Ishvara Pranidhana, or surrender, is more than the practice of savanasa at the end of yoga class. To surrender is to accept the creative force behind our life, our universal consciousness, at work. Through this Niyama we are taught to meet life with courage and to accept each moment with an open heart. Surrender teaches us that there is purpose in everything and to let go of attachments. We cannot control the moment and when we acknowledge this and  let go of control we can move through life lightly. 

Thursday, July 7, 2016

The 5 Yamas of Yoga

By Kelly Smith, 300 hour Bali yoga teacher training student  

Nearly 2,000 years ago, Patanjali gave the world the Yoga Sutras. Also known as the eightfold path, the Sutras comprise eight limbs that collectively explain how to create a life of spiritual fulfillment. The first limb constitutes the Yamas, which are essentially a set of ethical standards. The Yamas are less commandments than they are reminders of the fundamental goodness of the human spirit and comprise traits that tend to come naturally to us with a dedicated practice of asana, pranayama, and meditation. The Yamas comprise Ahimsa (nonviolence), Satya (truthfulness), Asteya (nonstealing), Bramacharya (nonexcess), and Apariagraha (nonpossesiveness). Though ancient, these principles still help us navigate contemporary life, almost like a moral GPS.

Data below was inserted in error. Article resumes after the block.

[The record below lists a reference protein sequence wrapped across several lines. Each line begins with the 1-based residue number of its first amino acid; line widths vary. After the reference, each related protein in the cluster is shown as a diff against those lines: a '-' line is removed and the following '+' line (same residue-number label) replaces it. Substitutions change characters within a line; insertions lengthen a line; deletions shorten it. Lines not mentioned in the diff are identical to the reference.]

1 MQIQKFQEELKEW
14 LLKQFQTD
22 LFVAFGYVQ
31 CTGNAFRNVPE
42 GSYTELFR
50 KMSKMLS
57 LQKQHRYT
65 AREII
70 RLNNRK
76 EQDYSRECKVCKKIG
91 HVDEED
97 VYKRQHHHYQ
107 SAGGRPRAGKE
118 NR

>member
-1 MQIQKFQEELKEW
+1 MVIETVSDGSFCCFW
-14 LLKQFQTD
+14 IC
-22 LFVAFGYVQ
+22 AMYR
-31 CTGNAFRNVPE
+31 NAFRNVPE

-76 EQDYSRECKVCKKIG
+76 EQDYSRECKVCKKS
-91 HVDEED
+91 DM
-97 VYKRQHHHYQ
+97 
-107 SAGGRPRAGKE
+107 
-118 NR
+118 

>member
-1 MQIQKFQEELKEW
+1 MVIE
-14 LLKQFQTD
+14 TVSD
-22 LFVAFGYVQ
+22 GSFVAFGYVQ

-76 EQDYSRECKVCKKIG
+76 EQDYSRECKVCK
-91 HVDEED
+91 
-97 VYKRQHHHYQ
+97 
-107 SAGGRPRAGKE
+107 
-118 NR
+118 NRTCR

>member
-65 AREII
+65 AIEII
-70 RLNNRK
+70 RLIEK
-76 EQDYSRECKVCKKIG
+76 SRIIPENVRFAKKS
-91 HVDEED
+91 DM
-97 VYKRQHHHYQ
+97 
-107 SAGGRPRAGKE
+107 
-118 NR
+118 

Ahimsa, or nonviolence, is the first Yama. It refers to embracing a peaceful manner with all living beings and forms the foundation of the Yamas as well as our entire yoga practice. As yogis, we tend to gravitate toward peaceful behavior. However, nonviolence doesn't apply exclusively to how we treat others. It also applies to how we treat ourselves. Too often we are our own worst critics, engage in negative self-talk and fail to treat ourselves with the same compassion and understanding we show to other living beings.  Ahimsa challenges us to extend that same love to ourselves.

Satya is truthfulness. This Yama goes beyond not telling lies to being honest in all aspects of life, including our thoughts and actions and not just our words. Satya is a powerful and sometimes scary act. Truth demands integrity, realness, and courage. Without truth, we will never live a real and fulfilling life. But being truly honest can be challenging. Satya asks us to look at why the truth can be so frightening. What is so scary that we decide to lie instead? Remember to not just to be honest with others, but to be honest with yourself. Do not be afraid or feel guilty about your truth. If we can find the courage to live and speak our truth then we can truly grow. Speak your mind but ground your truth in nonviolence.